Current Position: Student, Old Dominion University
Candidate: 2019 State Delegate for VA House District 96
Source: Campaign page
I am a resident of James City County running for Virginia House of Delegates District 96 on an electoral and government reform platform as a Libertarian. District 96 is composed of parts of James City and York Counties and is currently represented by Republican Brenda Pogge since she was elected in 2007. Virginia has long been controlled by special interest groups, such as Dominion Energy. Dominion Energy donated to 17 Virginia candidates’ political committees in 2018 alone, a year without an election (VPAP.org). This campaign is about bringing awareness to the corruption in our Commonwealth and what steps must be taken to reverse the trend. A large problem with government is that it relies on politicians to legislate themselves. Instead of ensuring there is no corruption, they continue to raise their own paychecks, make it easier to be re-elected, and make it easier to raise more money from outside influences.
I would introduce a bill to change our current system from first-past-the-post to ranked-choice voting. This system is used in much of the world. As the name suggests, under this system voters would rank the candidates on the ballot from their favorite to least favorite. If no candidate receives over 50% on the first choice votes, then the last place candidate is eliminated, and their votes are distributed to the individual voters’ second ranked choice. This process repeats until a candidate has over 50%. The purpose of this, is to ensure that no votes are wasted. For example, in the 2016 Presidential Election, anyone who had voted for Gary Johnson would have had their next choice votes counted. There is no reason to vote for the lesser of two evils because you can vote your conscience without repercussions. There is no more spoiler effect.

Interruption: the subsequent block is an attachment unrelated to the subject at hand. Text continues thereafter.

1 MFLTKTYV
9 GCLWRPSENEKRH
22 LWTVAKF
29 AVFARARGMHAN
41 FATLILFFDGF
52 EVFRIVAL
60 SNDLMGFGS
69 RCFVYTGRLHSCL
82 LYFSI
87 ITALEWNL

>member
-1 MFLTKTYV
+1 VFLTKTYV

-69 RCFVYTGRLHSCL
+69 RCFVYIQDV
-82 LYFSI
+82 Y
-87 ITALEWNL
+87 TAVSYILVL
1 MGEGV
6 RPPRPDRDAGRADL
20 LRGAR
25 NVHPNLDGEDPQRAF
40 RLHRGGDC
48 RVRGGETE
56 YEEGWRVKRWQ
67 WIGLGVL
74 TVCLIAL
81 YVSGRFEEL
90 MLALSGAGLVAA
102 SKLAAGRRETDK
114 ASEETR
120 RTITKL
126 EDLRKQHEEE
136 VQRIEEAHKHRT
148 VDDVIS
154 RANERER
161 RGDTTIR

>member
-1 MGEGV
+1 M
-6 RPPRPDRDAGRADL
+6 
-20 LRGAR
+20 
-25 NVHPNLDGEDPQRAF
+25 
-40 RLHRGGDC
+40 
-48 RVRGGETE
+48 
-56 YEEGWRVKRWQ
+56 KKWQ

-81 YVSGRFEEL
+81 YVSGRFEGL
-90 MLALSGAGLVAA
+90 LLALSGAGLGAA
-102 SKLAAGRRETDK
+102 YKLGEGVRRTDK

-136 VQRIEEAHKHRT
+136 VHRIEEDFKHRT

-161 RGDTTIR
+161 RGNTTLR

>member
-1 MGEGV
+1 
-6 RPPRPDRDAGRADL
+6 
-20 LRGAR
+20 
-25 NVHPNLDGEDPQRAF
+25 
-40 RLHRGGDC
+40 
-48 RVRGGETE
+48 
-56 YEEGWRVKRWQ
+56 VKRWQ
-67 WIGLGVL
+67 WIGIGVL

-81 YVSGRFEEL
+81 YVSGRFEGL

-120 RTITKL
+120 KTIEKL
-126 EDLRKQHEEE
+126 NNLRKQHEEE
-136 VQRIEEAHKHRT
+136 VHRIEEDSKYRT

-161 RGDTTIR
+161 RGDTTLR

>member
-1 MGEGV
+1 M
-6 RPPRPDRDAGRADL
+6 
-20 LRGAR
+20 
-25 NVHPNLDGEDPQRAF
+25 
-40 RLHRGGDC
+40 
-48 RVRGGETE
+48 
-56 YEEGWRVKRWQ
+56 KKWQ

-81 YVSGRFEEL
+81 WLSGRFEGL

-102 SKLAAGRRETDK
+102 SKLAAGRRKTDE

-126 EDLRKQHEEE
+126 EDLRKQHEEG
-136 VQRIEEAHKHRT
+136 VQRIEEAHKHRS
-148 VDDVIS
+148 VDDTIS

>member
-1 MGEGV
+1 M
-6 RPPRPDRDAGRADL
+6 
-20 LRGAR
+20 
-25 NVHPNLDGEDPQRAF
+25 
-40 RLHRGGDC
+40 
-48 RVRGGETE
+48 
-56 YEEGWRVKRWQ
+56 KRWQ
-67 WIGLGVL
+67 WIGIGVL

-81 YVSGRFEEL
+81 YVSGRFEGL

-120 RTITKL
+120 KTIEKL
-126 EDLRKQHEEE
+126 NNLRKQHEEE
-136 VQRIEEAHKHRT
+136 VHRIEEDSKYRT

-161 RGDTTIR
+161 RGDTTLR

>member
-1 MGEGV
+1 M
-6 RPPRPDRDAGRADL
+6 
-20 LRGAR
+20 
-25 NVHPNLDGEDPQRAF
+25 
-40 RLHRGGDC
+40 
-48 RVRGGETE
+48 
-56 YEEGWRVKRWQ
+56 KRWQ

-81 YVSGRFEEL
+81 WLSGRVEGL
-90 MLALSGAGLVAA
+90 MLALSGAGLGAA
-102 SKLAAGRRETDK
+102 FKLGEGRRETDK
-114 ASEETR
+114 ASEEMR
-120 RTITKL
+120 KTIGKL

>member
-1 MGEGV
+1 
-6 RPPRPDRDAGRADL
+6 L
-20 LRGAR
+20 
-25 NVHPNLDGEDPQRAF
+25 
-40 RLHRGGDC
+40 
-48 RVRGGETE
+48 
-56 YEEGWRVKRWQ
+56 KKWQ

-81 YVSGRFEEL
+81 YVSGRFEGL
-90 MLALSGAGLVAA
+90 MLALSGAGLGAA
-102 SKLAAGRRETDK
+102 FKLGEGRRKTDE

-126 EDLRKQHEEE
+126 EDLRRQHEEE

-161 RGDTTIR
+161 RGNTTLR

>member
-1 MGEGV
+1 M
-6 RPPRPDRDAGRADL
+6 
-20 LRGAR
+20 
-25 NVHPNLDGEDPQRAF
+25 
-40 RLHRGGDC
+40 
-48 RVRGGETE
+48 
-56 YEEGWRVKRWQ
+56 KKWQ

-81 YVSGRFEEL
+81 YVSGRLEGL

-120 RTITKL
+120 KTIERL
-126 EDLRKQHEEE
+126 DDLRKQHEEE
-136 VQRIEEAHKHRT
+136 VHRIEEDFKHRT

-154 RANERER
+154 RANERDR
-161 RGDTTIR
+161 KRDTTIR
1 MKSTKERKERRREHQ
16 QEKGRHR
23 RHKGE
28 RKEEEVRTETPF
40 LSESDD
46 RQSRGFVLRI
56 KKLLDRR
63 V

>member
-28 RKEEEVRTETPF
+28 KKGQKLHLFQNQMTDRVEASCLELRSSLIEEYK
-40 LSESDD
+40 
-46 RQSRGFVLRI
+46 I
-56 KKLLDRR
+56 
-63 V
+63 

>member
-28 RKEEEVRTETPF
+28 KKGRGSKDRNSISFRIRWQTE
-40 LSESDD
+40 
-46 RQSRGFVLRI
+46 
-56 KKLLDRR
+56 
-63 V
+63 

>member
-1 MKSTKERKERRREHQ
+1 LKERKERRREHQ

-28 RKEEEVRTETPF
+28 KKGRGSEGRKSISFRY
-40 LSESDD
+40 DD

Marijuana, as well as psychedelics, have been shown to be safer than both alcohol and tobacco, and yet, they remain illegal both at the federal level, and at the state level in Virginia. This is largely due to the federal war on drugs in the 1970s brought on by Richard Nixon, whom admitted to crafting it to silence left anti-war activists as well as racial minorities. This was further perpetuated by Ronald Reagan in the 1980s, who criminalized the use of marijuana, while simultaneously using the Central Intelligence Agency to monetize crack-cocaine in the inner cities in order to fund a coup in Nicaragua. This continues today through federal corruption by the pharmaceutical and prison industries to keep these substances illegal. I would support legislation, which would be contrary to federal law, to allow for legal marijuana and psychedelic markets.
Additionally, people should not be serving time in jail or prison for non-violent drug possession charges. What someone chooses to do with their body should be their business and no one else’s. The government has no right to infringe on their liberty. The government is saying that drugs will ruin lives. And they do. Because the government ruins drug user’s lives by putting them away for often long amounts of time for a crime that harms no one but themselves. You own your body, not the government. I would support legislation, which would also be contrary to federal law, to decriminalize drug possession or use of any substance.